Racial profiling is a pretext to prevent an increase in deportations. I can tell this is true, because the revised bill better clairfies when an officer can ask someone for identification and it also improves the anti-racial profiling text, yet the outrage hasn't died down.  The outrage hasn't died down, because racial profiling isn't the real issue.

Ertxiem

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Re: Arizona's Immigration Enforcement Bill
« Reply #36 on: May 04, 2010, 05:20:32 PM »

Other then drug cartels, illegal immigrants don't come to the US to commit murder.  Although if illegal immigrants were unable to stay in the country, because the law is being enforced, then they would not try to come here illegally in the first place. If illegal immigrants were not invading the southern border, then people like Robert Krentz wouldn't have to die.[...]
Again, I must say that you are being biased. It's not proven that the person who killed Robert Krentz was an illegal immigrant. The article you quoted also refers drug cartels. In fact, since this crime was committed with a fire weapon, my opinion is that it's more likely that someone belonging to a drug cartel committed, not necessarily an illegal immigrant. But hey, I might be biased too! However, it's interesting to read what you wrote in the beginning of the above quote.

Having read a bit more about the bill, my opinion about it got worse. It seems to me that this bill will open the door to more discrimination. Furthermore, I don't see a necessity for it's existence, because it either covers what was already covered by the existing regulations, or it extends the coverage to points beyond what is reasonable. I think it's abusive what's written in "Cooperation and assistance in enforcement of immigration laws; indemnification" (starting on page 3, line 33), in particular in B.
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CraigStern

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Re: Arizona's Immigration Enforcement Bill
« Reply #37 on: May 04, 2010, 05:53:30 PM »

Racial profiling is a pretext to prevent an increase in deportations. I can tell this is true, because the revised bill better clairfies when an officer can ask someone for identification and it also improves the anti-racial profiling text, yet the outrage hasn't died down.  The outrage hasn't died down, because racial profiling isn't the real issue.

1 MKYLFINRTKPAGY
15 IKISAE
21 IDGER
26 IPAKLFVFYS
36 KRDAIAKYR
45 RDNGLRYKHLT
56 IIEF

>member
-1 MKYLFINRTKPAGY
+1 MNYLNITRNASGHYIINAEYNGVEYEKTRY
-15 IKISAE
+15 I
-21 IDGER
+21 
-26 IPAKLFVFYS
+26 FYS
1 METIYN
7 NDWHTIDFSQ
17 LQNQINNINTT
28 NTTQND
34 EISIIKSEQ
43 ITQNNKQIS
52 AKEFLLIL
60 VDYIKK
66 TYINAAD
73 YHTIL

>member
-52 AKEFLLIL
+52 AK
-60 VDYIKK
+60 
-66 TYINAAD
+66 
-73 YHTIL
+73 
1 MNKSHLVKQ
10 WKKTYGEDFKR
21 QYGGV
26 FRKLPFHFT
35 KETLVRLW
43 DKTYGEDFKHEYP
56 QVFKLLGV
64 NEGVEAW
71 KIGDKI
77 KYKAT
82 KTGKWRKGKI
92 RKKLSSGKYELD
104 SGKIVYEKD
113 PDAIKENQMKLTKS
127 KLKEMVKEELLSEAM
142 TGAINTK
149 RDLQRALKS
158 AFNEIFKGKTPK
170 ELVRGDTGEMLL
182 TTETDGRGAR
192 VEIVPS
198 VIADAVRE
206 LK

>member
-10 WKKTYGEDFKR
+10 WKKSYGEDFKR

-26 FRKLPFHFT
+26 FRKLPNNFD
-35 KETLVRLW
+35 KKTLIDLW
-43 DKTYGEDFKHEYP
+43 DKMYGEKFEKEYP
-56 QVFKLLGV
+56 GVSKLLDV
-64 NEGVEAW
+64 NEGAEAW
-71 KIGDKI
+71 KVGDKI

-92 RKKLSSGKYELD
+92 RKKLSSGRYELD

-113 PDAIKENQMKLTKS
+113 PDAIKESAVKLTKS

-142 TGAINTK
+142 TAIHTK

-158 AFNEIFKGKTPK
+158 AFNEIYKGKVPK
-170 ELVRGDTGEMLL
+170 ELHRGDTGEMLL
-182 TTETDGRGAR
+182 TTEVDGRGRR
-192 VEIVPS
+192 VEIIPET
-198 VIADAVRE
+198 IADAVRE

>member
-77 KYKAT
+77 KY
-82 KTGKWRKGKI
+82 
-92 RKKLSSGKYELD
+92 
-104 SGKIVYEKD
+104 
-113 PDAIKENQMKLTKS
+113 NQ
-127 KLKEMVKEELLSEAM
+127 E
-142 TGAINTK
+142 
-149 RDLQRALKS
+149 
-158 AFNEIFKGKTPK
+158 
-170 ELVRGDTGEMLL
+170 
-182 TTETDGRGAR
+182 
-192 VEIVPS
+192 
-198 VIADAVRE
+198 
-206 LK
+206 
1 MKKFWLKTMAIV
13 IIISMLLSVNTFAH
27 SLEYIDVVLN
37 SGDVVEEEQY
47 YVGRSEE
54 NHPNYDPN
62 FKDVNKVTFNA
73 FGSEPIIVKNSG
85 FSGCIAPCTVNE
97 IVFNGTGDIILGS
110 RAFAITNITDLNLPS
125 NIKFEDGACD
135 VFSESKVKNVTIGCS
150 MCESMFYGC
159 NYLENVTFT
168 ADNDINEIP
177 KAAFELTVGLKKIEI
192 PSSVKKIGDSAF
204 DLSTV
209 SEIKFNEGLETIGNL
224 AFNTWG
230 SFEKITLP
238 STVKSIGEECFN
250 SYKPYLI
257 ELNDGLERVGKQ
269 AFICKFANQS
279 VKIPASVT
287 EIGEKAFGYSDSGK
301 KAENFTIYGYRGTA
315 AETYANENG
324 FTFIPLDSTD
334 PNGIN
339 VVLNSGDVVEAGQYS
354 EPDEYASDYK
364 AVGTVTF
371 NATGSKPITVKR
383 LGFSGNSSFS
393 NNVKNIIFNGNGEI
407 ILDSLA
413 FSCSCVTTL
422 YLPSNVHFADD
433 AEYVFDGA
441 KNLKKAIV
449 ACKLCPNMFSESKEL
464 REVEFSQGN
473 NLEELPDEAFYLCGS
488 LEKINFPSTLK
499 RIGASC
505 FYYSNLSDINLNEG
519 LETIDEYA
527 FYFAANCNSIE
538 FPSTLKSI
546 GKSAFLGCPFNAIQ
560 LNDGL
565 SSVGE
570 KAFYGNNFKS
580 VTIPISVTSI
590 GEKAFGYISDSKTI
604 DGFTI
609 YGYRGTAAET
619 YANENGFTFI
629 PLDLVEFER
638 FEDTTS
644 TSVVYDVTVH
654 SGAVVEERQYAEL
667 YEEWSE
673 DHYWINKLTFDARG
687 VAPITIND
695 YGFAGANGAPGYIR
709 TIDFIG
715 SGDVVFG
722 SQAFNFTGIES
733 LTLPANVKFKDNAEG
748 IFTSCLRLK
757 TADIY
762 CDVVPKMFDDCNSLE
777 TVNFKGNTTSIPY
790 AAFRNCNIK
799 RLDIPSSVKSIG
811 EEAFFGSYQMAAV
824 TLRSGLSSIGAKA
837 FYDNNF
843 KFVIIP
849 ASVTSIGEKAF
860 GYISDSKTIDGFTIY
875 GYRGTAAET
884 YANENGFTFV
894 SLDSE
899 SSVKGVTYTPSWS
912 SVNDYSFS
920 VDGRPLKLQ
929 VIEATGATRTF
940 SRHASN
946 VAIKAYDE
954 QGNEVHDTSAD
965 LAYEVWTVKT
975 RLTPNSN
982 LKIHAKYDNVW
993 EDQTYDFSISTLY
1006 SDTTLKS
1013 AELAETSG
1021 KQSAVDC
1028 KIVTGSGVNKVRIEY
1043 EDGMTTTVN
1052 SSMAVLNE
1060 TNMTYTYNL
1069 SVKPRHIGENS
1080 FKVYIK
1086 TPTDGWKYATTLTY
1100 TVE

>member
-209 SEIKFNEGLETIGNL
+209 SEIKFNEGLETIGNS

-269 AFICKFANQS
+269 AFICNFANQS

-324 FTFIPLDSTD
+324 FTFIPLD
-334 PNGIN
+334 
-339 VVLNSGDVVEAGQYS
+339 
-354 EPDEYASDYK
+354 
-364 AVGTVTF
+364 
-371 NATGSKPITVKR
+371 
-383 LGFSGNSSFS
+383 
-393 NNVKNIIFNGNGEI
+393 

Let's look at the bill again. On one hand, this bill adds no protections against racial profiling that do not already exist under the Constitution. On the other hand, it forces state police to enforce federal immigration law (which they otherwise would have no obligation to do), requires them to enforce the law as strictly as possible, and allows private citizens standing to sue the police if they do not enforce the law as strictly as possible.

You might find this bill's safeguards against racial profiling adequate, but that doesn't mean that other people aren't honestly concerned about the bill's potential effects.
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SmartyPants

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Re: Arizona's Immigration Enforcement Bill
« Reply #38 on: May 05, 2010, 01:34:51 PM »

Let's look at the bill again. On one hand, this bill adds no protections against racial profiling that do not already exist under the Constitution. On the other hand, it forces state police to enforce federal immigration law (which they otherwise would have no obligation to do), requires them to enforce the law as strictly as possible, and allows private citizens standing to sue the police if they do not enforce the law as strictly as possible.

You might find this bill's safeguards against racial profiling adequate, but that doesn't mean that other people aren't honestly concerned about the bill's potential effects.
If the federal government won't enforce the law and protect its people, then why is it wrong for state law enforcement to do it for them?  In safe-haven cities like Tucosn and Phoenix, the mayors tell law enforcement officers to let unlicense drivers(likely illegal immgrants) go.  To make sure those cops enforce the law, the citizens need to be able to sue law enforcenment for not doing their jobs.